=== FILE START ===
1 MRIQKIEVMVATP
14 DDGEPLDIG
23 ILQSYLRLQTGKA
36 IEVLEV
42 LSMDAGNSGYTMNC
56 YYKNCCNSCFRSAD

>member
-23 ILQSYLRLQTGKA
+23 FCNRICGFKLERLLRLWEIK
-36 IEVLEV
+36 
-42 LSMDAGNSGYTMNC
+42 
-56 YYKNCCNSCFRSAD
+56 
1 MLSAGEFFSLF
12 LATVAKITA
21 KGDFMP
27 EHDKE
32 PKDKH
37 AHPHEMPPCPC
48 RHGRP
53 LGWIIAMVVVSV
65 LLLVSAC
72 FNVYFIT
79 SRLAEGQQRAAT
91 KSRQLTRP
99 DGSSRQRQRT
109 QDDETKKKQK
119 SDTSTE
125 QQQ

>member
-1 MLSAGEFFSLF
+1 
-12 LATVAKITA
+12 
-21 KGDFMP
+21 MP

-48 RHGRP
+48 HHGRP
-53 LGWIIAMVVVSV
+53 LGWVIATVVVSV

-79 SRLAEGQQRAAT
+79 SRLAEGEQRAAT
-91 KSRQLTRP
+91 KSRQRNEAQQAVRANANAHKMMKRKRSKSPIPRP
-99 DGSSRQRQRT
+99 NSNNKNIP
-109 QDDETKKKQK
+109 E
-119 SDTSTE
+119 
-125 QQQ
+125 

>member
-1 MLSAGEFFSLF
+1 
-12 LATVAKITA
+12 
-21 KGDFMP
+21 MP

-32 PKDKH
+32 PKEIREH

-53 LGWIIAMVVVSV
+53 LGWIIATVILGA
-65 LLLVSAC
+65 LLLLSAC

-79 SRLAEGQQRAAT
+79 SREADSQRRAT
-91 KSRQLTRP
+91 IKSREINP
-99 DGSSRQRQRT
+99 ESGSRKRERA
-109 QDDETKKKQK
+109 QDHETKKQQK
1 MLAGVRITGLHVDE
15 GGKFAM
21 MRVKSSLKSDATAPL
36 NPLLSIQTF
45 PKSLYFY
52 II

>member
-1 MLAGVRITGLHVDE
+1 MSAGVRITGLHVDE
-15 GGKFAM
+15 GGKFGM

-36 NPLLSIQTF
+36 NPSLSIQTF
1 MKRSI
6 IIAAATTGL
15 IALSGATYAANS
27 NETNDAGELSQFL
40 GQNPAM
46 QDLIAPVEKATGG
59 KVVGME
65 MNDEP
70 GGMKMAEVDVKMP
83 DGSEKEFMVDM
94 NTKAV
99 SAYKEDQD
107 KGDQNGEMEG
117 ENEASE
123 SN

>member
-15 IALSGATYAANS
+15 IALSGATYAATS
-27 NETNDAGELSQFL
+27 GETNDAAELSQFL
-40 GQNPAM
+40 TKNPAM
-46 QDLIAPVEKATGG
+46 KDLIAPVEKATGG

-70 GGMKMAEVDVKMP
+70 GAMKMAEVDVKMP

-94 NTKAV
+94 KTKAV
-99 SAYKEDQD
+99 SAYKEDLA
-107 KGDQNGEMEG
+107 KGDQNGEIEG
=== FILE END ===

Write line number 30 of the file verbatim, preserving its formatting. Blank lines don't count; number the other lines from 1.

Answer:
119 SDTSTE